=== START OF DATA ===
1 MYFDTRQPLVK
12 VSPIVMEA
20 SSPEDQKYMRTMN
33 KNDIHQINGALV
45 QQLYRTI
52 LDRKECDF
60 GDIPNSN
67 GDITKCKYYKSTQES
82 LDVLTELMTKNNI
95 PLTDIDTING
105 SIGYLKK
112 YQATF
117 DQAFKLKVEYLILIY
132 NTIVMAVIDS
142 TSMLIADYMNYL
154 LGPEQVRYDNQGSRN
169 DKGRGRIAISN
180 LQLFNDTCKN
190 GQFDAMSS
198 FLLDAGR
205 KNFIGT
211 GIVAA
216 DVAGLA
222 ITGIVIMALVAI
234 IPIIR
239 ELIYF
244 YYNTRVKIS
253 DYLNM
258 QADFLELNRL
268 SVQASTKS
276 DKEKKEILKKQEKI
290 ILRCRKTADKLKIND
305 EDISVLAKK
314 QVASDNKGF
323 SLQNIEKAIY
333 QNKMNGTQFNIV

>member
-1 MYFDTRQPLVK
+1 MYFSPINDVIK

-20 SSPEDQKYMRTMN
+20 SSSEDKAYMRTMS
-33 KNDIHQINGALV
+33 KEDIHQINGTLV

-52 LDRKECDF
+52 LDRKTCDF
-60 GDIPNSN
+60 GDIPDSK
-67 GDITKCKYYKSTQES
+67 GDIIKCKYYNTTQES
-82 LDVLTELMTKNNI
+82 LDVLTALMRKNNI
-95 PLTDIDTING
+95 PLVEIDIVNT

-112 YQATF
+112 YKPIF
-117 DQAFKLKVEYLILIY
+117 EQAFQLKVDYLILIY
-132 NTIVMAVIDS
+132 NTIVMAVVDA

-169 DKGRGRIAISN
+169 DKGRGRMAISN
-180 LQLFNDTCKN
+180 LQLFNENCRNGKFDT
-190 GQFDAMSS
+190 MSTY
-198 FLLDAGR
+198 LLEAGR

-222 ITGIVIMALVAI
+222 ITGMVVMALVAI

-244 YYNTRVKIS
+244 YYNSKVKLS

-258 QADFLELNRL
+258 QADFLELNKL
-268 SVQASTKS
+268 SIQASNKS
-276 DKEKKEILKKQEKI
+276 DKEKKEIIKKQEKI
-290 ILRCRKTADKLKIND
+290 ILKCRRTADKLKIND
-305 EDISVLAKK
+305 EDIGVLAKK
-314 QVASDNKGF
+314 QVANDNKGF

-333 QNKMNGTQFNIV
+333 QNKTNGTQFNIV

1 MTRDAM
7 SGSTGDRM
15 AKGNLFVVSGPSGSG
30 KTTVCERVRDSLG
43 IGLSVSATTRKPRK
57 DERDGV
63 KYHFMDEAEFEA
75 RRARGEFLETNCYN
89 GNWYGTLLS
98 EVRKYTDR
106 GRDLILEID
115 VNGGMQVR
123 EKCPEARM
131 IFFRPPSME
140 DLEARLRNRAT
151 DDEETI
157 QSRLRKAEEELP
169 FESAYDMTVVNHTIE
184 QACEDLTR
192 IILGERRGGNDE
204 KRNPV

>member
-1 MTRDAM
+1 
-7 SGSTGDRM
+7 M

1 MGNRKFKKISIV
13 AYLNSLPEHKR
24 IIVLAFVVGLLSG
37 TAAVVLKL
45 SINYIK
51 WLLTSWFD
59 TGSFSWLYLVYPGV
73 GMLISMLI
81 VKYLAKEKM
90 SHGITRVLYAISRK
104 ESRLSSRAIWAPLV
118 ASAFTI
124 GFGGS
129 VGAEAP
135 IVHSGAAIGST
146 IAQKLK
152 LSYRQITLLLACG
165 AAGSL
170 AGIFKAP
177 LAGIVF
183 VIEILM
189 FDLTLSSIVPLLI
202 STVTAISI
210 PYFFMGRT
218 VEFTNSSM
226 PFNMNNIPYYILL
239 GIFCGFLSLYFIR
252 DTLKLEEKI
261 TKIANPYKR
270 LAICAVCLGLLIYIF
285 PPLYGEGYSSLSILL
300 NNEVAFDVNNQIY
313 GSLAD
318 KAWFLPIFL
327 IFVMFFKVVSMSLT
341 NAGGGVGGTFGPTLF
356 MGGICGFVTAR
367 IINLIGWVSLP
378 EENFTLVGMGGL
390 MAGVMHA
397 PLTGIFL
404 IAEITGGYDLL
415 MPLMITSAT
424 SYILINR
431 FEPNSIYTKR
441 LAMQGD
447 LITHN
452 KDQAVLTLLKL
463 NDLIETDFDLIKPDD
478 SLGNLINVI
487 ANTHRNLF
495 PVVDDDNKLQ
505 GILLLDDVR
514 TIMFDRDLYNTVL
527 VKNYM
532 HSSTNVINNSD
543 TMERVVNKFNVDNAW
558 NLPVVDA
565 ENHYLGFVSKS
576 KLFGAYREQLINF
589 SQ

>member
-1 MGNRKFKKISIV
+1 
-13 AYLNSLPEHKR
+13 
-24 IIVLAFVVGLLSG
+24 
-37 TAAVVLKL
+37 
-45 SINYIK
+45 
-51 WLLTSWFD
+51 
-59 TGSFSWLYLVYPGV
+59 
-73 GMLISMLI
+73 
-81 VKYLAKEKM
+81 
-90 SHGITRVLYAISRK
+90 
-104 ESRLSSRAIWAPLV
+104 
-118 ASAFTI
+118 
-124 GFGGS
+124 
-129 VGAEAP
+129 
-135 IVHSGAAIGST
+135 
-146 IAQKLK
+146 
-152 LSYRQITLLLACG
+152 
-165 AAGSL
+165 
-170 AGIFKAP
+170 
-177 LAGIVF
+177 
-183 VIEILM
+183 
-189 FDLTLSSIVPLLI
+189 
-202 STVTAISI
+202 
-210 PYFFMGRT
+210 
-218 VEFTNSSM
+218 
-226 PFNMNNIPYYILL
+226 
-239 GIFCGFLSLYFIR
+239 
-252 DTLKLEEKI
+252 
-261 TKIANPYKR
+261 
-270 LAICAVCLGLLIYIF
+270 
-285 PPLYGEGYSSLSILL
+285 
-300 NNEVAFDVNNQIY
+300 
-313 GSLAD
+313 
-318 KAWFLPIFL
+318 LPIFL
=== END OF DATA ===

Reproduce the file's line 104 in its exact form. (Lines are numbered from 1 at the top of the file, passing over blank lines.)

184 QACEDLTR